People and Places
Rabbi Daniel Nevins, dean of the Rabbinical School at the Jewish Theological Seminary in Manhattan, was officially announced as the new head of school at Golda Och Academy, a Jewish day school in West Orange, NJ. He’ll succeed Adam Shapiro effective June 30.
The White House will hold a Virtual Passover Celebration with Second Gentleman Douglas Emhoff and special guests, and everyone is invited. Today, 5:00 pm. RSVP here.
UJA-Federation of New York is holding a #MatzahChallenge to encourage people to post and share photos of their matzah meals while raising money for people in need. For every photo uploaded to social media between March 24 and April 4 with the hashtag #MatzahChallenge, a donor has pledged to give $18 to UJA. UJA is also offering a free downloadable e-cookbook featuring recipes from well-known chefs and foodies, such as Adeena Sussman and Einat Admony.
Repair the World‘s “Ten Plagues of Housing Injustice” Haggadah insert discusses the ways many in substandard housing continue to be oppressed by, among other things, unclean water, domestic violence and food insecurity. Find a printable version here.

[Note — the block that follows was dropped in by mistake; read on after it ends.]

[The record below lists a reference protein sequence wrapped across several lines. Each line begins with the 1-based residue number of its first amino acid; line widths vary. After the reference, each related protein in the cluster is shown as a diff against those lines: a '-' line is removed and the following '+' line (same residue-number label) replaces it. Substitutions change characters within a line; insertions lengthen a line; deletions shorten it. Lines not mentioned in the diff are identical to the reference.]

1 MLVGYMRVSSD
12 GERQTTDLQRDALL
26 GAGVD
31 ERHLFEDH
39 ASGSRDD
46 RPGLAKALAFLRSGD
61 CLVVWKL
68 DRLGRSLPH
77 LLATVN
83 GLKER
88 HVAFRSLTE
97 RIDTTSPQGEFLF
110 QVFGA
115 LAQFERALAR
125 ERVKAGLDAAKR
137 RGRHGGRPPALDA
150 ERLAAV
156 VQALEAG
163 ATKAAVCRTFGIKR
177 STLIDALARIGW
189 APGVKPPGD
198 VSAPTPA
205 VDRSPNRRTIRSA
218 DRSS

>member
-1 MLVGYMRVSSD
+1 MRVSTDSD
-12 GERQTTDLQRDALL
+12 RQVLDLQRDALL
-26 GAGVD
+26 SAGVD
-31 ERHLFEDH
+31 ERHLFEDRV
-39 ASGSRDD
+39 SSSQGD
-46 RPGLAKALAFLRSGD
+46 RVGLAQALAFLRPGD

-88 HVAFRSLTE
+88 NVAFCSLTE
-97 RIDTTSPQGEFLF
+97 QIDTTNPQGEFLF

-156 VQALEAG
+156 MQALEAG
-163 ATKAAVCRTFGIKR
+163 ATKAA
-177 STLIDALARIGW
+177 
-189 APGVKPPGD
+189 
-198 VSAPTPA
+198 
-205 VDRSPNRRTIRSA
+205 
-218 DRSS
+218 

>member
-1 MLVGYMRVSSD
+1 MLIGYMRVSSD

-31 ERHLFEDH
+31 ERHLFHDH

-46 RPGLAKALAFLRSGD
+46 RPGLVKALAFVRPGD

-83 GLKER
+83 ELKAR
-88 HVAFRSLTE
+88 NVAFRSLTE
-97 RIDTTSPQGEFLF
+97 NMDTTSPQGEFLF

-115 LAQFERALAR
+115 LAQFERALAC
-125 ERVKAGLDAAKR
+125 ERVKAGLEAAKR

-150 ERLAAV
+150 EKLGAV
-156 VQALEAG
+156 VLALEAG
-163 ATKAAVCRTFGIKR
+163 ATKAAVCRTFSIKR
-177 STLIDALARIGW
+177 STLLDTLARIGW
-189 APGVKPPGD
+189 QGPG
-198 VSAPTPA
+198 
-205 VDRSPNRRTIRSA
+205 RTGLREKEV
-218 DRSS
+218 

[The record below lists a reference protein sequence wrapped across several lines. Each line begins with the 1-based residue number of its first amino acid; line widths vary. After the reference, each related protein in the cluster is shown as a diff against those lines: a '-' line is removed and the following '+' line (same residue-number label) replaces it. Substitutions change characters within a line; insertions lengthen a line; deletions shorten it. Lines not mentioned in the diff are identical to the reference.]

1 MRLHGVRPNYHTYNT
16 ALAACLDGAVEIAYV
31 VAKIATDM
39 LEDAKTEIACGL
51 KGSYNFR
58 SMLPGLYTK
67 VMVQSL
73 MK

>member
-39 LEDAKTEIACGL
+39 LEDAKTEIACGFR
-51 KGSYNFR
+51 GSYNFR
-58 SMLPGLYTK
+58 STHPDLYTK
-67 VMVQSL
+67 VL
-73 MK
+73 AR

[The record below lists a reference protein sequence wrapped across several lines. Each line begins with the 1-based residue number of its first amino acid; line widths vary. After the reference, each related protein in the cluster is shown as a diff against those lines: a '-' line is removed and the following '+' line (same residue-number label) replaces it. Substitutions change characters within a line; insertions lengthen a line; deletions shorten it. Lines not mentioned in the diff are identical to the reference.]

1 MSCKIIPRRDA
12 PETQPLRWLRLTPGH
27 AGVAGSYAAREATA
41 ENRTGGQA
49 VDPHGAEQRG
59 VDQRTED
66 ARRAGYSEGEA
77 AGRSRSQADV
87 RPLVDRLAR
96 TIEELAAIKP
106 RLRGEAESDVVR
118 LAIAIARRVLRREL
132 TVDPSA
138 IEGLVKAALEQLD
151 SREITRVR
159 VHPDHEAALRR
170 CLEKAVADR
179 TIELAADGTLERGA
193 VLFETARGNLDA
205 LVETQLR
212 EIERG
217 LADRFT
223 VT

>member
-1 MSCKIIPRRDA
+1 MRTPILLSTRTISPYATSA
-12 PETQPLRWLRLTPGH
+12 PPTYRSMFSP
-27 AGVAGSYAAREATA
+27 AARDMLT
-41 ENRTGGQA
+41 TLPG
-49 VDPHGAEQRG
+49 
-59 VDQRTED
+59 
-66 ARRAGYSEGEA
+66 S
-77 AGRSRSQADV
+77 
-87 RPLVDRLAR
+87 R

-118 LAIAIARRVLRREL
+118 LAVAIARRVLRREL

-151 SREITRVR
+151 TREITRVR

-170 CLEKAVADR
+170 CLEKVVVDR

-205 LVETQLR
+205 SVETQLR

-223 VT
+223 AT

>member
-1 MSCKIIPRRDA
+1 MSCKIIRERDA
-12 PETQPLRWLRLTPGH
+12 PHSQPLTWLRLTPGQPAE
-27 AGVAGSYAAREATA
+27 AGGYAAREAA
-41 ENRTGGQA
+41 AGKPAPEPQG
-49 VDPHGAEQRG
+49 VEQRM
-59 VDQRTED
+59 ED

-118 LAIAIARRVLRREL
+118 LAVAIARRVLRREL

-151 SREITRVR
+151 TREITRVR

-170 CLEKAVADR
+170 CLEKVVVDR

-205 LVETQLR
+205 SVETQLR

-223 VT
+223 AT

The New Israel Fund and Jewish Currents Press are publishing a Haggadah created 50 years ago by the Israeli Back Panthers – a movement that demanded social and economic justice for the country’s North African and Middle Eastern Jewish immigrants. Download a preview here to use at your seder.
Lab/Shul presents a night of “Passover Prep” hosted by Rabbi Amichai Lau-Lavie with Elana June Margolis and Jacqueline Nicholls and featuring a ceremonial cleanse and commitment to “clean up our acts and get fired up for collective liberation.” Tonight, 7:30 pm.
Leo Baeck Institute presents Magda Teter (Fordham University), whose new history of the “blood libel” tracks its origins and spread, in conversation with fellow historian David N. Myers (UCLA) to discuss the story of Simon of Trent as a case study in how a new medium – print – accelerated the spread of of conspiracy theories. Register here. 2:00 pm.